A Good Man Is Hard to Find

The road to hell, I was taught as a child, is paved with good intentions. Surely no one could fault the intentions of the Reverend Ralph David Abernathy—Martin Luther King's right arm and successor in the Southern Christian Leadership Conference—as revealed in this fascinating and moving autobiography. Inspired by faith in Divine mercy, by a Christian vision of brotherhood among the races, and by hope of succor for the poor, the weak, and the oppressed, Abernathy has devoted his life to the cause unstintingly, courageously, even heroically. Moreover, grand as this dream may have been, it was the moderate position in the context of the civil rights movement of the 1960's, even as SCLC's advocacy of nonviolent demonstrations was the tactic of moderation. SCLC stood midway between an older generation that preferred not to rock the boat and a younger one, led by the likes of Rap Brown and Stokely Carmichael, whose counsel was "Burn, baby, burn."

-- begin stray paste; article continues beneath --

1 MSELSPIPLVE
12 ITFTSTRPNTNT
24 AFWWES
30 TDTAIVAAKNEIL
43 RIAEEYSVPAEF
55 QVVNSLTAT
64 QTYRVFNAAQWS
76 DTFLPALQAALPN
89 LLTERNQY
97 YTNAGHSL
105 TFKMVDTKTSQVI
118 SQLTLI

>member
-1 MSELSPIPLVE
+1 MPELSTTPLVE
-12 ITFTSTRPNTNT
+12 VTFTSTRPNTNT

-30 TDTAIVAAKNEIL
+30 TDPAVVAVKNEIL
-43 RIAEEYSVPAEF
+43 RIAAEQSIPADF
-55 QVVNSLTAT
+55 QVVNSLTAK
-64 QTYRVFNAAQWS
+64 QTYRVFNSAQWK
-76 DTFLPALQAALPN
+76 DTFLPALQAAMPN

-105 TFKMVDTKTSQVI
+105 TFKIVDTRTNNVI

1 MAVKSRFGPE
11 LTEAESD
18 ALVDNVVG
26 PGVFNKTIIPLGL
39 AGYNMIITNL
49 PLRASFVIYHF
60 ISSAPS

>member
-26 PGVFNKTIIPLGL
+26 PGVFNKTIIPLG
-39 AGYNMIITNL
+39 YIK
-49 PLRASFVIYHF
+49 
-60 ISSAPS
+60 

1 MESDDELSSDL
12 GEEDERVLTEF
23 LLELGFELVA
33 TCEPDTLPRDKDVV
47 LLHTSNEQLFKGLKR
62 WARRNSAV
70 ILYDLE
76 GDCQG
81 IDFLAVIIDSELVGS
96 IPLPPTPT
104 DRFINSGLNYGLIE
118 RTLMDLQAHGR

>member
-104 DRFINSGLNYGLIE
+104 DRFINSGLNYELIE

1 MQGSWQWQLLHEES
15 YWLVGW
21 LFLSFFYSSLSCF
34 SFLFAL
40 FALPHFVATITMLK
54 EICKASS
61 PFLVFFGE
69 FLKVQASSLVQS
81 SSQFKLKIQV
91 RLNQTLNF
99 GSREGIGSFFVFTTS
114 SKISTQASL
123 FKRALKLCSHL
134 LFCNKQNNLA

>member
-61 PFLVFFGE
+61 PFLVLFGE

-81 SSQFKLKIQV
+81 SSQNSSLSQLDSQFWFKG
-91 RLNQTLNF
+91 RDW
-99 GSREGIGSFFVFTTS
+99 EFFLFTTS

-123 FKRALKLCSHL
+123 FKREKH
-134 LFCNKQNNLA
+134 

But the enterprise was inherently flawed. For openers, almost extra-human discipline was required to keep nonviolent demonstrations nonviolent, and though SCLC managed to do so for a while, the movement ultimately and inevitably got out of hand. The riots in Watts (about which Abernathy is strangely silent) followed the last great peaceful march at Selma by only five months. And even in the most controlled phases of the movement, there was something intrinsically...

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